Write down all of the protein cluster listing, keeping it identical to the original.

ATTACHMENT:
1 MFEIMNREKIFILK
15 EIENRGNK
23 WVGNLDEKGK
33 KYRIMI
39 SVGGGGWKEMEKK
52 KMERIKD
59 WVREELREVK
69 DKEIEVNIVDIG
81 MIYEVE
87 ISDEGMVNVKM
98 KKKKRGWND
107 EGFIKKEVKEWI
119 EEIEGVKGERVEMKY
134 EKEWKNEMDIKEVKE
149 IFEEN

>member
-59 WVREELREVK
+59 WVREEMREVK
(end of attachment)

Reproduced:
1 MFEIMNREKIFILK
15 EIENRGNK
23 WVGNLDEKGK
33 KYRIMI
39 SVGGGGWKEMEKK
52 KMERIKD
59 WVREELREVK
69 DKEIEVNIVDIG
81 MIYEVE
87 ISDEGMVNVKM
98 KKKKRGWND
107 EGFIKKEVKEWI
119 EEIEGVKGERVEMKY
134 EKEWKNEMDIKEVKE
149 IFEEN

>member
-59 WVREELREVK
+59 WVREEMREVK